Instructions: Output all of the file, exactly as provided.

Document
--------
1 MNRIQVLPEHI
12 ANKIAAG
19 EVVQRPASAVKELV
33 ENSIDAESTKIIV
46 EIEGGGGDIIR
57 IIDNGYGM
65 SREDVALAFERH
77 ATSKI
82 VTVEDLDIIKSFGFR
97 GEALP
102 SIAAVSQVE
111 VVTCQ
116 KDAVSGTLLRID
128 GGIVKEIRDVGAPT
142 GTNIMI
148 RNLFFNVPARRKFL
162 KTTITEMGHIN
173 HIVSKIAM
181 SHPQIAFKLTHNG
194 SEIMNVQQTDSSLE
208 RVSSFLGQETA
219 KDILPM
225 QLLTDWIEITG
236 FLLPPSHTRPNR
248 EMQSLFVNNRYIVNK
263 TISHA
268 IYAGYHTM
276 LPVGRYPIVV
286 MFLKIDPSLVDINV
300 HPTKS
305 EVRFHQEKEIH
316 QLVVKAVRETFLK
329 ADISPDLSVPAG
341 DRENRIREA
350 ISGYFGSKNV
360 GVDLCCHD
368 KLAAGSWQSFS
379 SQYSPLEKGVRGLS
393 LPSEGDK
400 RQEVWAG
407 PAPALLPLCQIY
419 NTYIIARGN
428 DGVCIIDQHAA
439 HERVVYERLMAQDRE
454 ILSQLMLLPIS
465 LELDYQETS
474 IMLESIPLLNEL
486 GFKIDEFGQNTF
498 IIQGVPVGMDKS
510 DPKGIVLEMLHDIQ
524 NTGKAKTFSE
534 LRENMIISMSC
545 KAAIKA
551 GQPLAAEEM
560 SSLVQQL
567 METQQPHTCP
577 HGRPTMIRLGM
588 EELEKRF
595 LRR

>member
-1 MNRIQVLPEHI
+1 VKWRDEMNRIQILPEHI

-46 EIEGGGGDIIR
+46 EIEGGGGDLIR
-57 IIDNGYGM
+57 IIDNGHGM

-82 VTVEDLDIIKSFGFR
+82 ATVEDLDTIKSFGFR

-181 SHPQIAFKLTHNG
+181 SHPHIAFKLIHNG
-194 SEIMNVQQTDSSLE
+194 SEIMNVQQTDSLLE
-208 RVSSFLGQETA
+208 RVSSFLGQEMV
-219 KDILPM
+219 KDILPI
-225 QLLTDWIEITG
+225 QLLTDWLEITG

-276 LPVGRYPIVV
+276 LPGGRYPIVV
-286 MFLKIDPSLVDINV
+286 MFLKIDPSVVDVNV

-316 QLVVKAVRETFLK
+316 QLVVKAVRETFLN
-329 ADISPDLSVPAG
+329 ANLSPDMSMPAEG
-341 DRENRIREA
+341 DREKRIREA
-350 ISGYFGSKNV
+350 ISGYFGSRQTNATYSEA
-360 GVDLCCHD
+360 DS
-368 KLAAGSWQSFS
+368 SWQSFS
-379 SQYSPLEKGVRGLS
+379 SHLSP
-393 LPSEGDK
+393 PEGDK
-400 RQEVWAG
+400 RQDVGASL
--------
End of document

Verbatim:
1 MNRIQVLPEHI
12 ANKIAAG
19 EVVQRPASAVKELV
33 ENSIDAESTKIIV
46 EIEGGGGDIIR
57 IIDNGYGM
65 SREDVALAFERH
77 ATSKI
82 VTVEDLDIIKSFGFR
97 GEALP
102 SIAAVSQVE
111 VVTCQ
116 KDAVSGTLLRID
128 GGIVKEIRDVGAPT
142 GTNIMI
148 RNLFFNVPARRKFL
162 KTTITEMGHIN
173 HIVSKIAM
181 SHPQIAFKLTHNG
194 SEIMNVQQTDSSLE
208 RVSSFLGQETA
219 KDILPM
225 QLLTDWIEITG
236 FLLPPSHTRPNR
248 EMQSLFVNNRYIVNK
263 TISHA
268 IYAGYHTM
276 LPVGRYPIVV
286 MFLKIDPSLVDINV
300 HPTKS
305 EVRFHQEKEIH
316 QLVVKAVRETFLK
329 ADISPDLSVPAG
341 DRENRIREA
350 ISGYFGSKNV
360 GVDLCCHD
368 KLAAGSWQSFS
379 SQYSPLEKGVRGLS
393 LPSEGDK
400 RQEVWAG
407 PAPALLPLCQIY
419 NTYIIARGN
428 DGVCIIDQHAA
439 HERVVYERLMAQDRE
454 ILSQLMLLPIS
465 LELDYQETS
474 IMLESIPLLNEL
486 GFKIDEFGQNTF
498 IIQGVPVGMDKS
510 DPKGIVLEMLHDIQ
524 NTGKAKTFSE
534 LRENMIISMSC
545 KAAIKA
551 GQPLAAEEM
560 SSLVQQL
567 METQQPHTCP
577 HGRPTMIRLGM
588 EELEKRF
595 LRR

>member
-1 MNRIQVLPEHI
+1 VKWRDEMNRIQILPEHI

-46 EIEGGGGDIIR
+46 EIEGGGGDLIR
-57 IIDNGYGM
+57 IIDNGHGM

-82 VTVEDLDIIKSFGFR
+82 ATVEDLDTIKSFGFR

-181 SHPQIAFKLTHNG
+181 SHPHIAFKLIHNG
-194 SEIMNVQQTDSSLE
+194 SEIMNVQQTDSLLE
-208 RVSSFLGQETA
+208 RVSSFLGQEMV
-219 KDILPM
+219 KDILPI
-225 QLLTDWIEITG
+225 QLLTDWLEITG

-276 LPVGRYPIVV
+276 LPGGRYPIVV
-286 MFLKIDPSLVDINV
+286 MFLKIDPSVVDVNV

-316 QLVVKAVRETFLK
+316 QLVVKAVRETFLN
-329 ADISPDLSVPAG
+329 ANLSPDMSMPAEG
-341 DRENRIREA
+341 DREKRIREA
-350 ISGYFGSKNV
+350 ISGYFGSRQTNATYSEA
-360 GVDLCCHD
+360 DS
-368 KLAAGSWQSFS
+368 SWQSFS
-379 SQYSPLEKGVRGLS
+379 SHLSP
-393 LPSEGDK
+393 PEGDK
-400 RQEVWAG
+400 RQDVGASL